What should I give up for Lent?
Lucy Collins | Thursday, March 2, 2017
This is the eternal question that has plagued centuries of good Catholic boys and girls. A lot rides on what you decide to abstain from, after all. Back in grade school, I would proudly announce my brave sacrifice for that year — most likely candy, pop or fighting with my brother — to my classmates, expecting them to be in awe of my courage and dedication to our Lord. I made sure my friends and family knew just how hard it was to be a devoted Catholic. Inevitably, a week or two later, I’d have to come up with excuses for my brother or parents as to why there were candy wrappers crumpled up in my pockets — someone littered, and I was just doing my civic duty and picking it up! I swear!
It hasn’t gotten much easier throughout the years. Even though I went to a public high school, and the competition amongst classmates all but disappeared, I still had my Irish-Catholic family to deal with. Family parties were considerably less fun when each of us cousins gave up sweets and fighting with siblings, thus eliminating virtually all sources of entertainment at the gatherings. Once I got to Notre Dame, I was thrust right back into the ring of competitive Lenten Sacrifice — only now the kinds of things given up had changed slightly. Abstaining from soda had become limiting one’s drinks in a given night, and giving up candy now meant vowing not to consume two or three bowls of frozen yogurt at the dining hall every day. Last year, I made the noble, but ultimately futile, attempt to give up the elevator for 40 days. I started off strong, but inevitably, the effort of living on the fourth floor and carrying laundry up five flights of stairs wore me down, and I whispered a quick prayer of forgiveness as I shamefully pressed the elevator button.
Given the complete failure of last year’s Lenten promise, I’m in the market for a new one this year. Maybe the key is not so much physically giving up something, but instead promising to work on some part of my character. Instead of looking down at the ground with an unintentional scowl on my face as I walk past freshmen in my section after a long day, I can make the effort to smile and give a quick hello. Rather than getting impatient with my roommate when she wants to talk about her day or a problem she’s having and I’m exhausted, I will remind myself that she’s been there for me and sometimes, all you need is just someone to listen. Next time my mom calls, I can resist the urge to hang up on her mid-sentence, and instead allow the woman who birthed me a few of my precious minutes, especially because I know the few precious calls she gets with me are the brightest moments of her otherwise dull and gray life.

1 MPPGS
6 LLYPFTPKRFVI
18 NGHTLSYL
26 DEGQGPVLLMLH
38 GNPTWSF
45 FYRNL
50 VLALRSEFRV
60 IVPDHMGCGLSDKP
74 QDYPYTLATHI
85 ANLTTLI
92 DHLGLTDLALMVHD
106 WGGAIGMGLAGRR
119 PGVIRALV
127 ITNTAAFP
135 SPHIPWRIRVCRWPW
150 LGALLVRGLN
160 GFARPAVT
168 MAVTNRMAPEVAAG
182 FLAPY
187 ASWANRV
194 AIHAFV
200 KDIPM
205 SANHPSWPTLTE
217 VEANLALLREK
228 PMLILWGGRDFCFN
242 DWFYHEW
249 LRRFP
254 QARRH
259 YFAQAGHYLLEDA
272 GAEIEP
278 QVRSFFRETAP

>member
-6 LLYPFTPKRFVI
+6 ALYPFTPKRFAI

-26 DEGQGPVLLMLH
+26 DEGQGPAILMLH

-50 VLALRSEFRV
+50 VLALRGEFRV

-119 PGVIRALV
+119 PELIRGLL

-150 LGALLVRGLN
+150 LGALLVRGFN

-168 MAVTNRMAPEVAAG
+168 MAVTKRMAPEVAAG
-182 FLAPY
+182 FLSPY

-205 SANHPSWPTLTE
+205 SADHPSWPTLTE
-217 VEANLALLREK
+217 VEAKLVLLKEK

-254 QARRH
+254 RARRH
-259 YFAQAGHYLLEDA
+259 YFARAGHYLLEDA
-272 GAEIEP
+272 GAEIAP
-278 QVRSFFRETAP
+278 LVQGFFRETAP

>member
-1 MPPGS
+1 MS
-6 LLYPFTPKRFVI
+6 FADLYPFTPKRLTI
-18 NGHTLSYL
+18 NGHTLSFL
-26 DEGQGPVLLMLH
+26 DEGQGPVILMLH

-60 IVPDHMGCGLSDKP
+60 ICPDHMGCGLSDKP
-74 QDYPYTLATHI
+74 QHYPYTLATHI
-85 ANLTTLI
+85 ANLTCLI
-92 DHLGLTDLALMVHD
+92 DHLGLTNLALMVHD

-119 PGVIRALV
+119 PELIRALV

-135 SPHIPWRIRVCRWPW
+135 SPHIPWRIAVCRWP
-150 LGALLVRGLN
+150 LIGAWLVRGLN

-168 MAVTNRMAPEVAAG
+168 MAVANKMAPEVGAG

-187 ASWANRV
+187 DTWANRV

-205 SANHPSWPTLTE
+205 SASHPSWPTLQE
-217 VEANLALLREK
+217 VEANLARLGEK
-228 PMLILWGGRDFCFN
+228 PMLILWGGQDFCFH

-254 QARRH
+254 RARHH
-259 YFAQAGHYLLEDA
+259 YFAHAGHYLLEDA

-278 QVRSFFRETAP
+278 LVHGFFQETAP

On a more serious note, one Lenten routine that I can proudly say I have kept up throughout the years is the practice of taking a minute every night during Lent to say a quick prayer, or to just reflect on my life in general. In the end, as we’ve all been told millions of times, the purpose of Lent is to remember the sacrifice that was made for all of us, and to live accordingly. I love that I go to a school where this is taken so seriously, and that the only peer pressure I feel here is to find the best possible way to sacrifice and reflect this Lent. With this in mind, I’m open to suggestions from my fellow young Catholics for this Lent that do not involve quitting beer or hiking 20 flights of stairs a day.
The views expressed in this column are those of the author and not necessarily those of The Observer.